All was lost in France when the government believed it did not need any other force. The Vendée rebellion was never tamed; murderers filled the streets; there was no longer public safety, and instead of calm there were uprisings. The first shortcoming of every national guard is that it is more inclined to enthusiasm than to hard work. The second is that when it does not defend the entire nation, or...

  38. XXVIII Taxes
    (pp. 141-142)

    On entering Naples with his victorious army, Championnet imposed a tax of two and a half million ducats, to be paid within two months. Such an imposition was utterly exorbitant for a city already decimated by the immense depredations perpetrated by the previous government. Championnet could have asked for double the amount gradually, over a longer period of time. When Championnet realized this, he repented and showed repentance about it, but he did not withdraw the tax. Instead, he taxed the province for 15 million in turn.

    But who could explain what I might describe as the almost capricious way...

  39. XXIX Commissioner Faipoult
    (pp. 143-144)

    Eventually Faipoult arrived. He issued an edict, repeating a decree made by the executive Directory, which stated everything that the conquest had given the French nation. Conquest was mentioned, after freedom had been promised so many times; and to reconcile the edict with the promise, everything that belonged to the fugitive king was referred to as the “fruits of the conquest.”

    But which of the king’s properties did not belong to the nation? The royal palace, which his father had certainly not brought with him from Spain, was called “the king’s land.” The lands of the Order of Malta and...

  40. XXX Provinces – Formation of the Departments
    (pp. 145-146)

    What, meanwhile, was the state of the provinces? Eventually they attracted the attention of the government, which until that time had been perhaps excessively preoccupied by the capital alone. The best course of action would have been to make as few changes as possible; but as is always the case, they began by making as many as possible, and the least necessary ones at that. Most revolutions have unhappy results because of undue pressure to change the names of things.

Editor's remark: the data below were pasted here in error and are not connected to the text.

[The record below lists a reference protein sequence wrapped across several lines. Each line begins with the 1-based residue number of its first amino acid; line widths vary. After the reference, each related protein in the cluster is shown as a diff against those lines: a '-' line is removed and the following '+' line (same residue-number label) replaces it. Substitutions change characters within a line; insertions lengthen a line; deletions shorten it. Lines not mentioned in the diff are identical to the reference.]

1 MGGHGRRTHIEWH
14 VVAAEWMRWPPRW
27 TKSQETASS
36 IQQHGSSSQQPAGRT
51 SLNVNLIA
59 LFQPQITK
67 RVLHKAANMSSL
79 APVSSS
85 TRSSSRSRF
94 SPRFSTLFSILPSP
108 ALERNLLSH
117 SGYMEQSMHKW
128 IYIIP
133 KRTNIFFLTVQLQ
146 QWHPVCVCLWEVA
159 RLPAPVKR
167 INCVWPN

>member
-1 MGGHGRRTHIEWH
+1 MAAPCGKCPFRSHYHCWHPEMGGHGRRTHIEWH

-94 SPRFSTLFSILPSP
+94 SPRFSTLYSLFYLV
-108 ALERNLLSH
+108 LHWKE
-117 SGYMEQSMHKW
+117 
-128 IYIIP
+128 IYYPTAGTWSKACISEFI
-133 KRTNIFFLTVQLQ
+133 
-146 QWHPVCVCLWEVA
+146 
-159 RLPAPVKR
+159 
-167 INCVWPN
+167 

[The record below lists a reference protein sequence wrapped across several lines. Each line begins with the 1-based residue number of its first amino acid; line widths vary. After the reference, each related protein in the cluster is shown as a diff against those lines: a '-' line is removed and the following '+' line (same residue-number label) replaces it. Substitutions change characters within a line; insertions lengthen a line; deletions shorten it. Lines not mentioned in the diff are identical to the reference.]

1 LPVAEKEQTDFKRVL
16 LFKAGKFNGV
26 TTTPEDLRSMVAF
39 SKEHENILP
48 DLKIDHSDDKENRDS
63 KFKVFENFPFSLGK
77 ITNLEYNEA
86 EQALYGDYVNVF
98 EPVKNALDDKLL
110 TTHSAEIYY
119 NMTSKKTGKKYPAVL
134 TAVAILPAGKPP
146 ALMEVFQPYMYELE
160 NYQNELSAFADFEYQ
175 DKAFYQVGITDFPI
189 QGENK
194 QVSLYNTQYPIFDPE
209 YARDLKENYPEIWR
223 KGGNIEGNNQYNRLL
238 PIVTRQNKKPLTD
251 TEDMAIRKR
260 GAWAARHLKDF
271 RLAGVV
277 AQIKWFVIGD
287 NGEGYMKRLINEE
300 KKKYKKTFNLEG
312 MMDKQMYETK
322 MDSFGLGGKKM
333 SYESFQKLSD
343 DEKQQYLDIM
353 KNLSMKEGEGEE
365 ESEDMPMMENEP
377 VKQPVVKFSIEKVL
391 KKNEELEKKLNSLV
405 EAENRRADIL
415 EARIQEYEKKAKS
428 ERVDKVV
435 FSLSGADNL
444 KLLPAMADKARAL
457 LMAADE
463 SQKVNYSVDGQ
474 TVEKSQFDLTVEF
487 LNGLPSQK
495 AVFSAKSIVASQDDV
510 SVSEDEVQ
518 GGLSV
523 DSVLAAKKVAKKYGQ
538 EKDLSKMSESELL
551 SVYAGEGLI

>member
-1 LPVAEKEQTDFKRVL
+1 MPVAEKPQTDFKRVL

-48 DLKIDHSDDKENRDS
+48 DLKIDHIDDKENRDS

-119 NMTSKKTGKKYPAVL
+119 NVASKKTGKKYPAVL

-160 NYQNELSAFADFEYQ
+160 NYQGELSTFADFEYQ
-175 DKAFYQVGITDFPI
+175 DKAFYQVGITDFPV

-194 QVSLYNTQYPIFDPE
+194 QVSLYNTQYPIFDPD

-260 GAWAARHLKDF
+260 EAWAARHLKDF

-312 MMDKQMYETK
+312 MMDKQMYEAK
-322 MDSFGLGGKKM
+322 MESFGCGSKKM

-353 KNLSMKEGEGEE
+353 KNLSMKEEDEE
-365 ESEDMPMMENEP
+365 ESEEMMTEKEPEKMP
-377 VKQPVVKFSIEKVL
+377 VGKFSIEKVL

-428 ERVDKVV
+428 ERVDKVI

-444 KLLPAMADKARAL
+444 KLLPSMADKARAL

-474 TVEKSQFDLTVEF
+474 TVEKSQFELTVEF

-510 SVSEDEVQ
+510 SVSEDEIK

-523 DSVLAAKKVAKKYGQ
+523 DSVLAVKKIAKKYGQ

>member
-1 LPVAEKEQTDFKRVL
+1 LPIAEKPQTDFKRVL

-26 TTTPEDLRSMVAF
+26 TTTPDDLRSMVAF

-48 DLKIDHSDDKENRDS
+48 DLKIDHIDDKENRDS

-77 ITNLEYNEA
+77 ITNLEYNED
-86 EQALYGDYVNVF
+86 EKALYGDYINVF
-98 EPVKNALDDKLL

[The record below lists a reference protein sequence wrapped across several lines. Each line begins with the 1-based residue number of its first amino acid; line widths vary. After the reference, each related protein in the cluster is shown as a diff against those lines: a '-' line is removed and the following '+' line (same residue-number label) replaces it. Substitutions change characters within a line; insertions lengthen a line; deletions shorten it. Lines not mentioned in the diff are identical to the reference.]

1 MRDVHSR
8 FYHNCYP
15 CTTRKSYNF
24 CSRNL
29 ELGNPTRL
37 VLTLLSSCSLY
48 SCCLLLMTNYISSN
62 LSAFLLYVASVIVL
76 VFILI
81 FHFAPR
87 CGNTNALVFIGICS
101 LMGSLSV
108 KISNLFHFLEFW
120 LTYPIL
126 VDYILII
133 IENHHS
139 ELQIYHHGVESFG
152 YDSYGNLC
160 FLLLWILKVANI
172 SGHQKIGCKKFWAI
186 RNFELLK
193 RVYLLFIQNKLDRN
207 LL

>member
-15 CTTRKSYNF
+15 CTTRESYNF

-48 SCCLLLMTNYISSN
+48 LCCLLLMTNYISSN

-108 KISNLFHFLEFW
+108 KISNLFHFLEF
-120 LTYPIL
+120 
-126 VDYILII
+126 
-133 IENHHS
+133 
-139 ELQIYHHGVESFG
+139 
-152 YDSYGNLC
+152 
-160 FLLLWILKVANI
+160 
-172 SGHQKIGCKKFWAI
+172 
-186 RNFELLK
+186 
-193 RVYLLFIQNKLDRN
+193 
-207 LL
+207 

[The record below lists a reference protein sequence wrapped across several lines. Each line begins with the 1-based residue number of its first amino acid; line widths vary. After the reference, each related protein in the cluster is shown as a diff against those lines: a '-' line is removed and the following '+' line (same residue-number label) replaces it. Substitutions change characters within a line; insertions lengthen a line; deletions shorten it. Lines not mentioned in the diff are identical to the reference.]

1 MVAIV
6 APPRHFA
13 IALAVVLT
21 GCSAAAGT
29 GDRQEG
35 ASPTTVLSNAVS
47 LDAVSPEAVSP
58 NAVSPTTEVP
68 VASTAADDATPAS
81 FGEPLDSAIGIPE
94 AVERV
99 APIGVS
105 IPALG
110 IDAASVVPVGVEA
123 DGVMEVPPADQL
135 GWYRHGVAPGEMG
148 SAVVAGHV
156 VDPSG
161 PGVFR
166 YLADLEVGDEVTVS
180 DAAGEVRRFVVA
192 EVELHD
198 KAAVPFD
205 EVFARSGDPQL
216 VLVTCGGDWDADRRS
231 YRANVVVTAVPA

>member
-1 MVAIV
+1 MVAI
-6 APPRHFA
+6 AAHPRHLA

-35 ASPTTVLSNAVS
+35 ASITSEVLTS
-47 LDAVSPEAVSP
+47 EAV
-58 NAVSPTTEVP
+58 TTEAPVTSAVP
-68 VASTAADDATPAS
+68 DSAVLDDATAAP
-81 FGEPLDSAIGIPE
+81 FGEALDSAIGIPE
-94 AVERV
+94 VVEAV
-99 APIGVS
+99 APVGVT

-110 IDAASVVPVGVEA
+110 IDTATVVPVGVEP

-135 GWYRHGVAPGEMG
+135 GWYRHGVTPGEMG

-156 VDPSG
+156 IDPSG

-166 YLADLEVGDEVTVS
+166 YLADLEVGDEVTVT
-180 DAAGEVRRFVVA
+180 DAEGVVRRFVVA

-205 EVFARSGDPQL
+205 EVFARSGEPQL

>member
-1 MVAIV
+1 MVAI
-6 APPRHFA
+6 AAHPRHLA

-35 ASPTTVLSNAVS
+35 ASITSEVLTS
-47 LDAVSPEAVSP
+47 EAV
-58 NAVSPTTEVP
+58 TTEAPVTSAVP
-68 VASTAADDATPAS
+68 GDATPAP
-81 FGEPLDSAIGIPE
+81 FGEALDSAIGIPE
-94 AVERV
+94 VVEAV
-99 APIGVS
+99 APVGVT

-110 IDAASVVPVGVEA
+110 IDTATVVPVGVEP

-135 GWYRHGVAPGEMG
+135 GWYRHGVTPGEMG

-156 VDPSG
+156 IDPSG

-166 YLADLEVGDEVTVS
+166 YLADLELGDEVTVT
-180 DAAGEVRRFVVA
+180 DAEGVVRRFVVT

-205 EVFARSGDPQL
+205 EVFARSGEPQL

They started with reform of the departments. The Frenchman Bassal,¹ who had arrived with Championnet, wanted to take charge of...

  41. XXXI The Organization of the Provinces
    (pp. 147-150)

    Perhaps the best method for organizing the provinces was to use the constituted authorities already in place. All the provinces had recognized the new government. The old authorities should have been destroyed or maintained. I do not know which of these alternatives was preferable. But I do know that neither was followed, and the compromise solutions neither removed enemies nor added friends.

    The new government issued an edict ordering the old authorities in the provinces to remain in operation until new arrangements had been made. Meanwhile “democratizers,” who clashed with the old authorities’ jurisdiction on every occasion, were sent everywhere;...

  42. XXXII The Expedition against the Insurgents in Apulia
    (pp. 151-155)

    The Neapolitan nation was no longer one: its territory could be divided into democratic and insurgent. The insurrection was gaining grounds in Abruzzo, and becoming linked to those in Sora and Castelforte. These insurrections were in large part due to the lack of foresight and numbers on the part of the French. Determinedly pushing their conquest forward, they did not leave sufficient troops behind to achieve staying power; nor did it occur to them to organize a government. So what did they leave behind? Anarchy. It is not possible for anarchy to last long, more than five days. What had...

  43. XXXIII Schipani’s Expedition
    (pp. 156-158)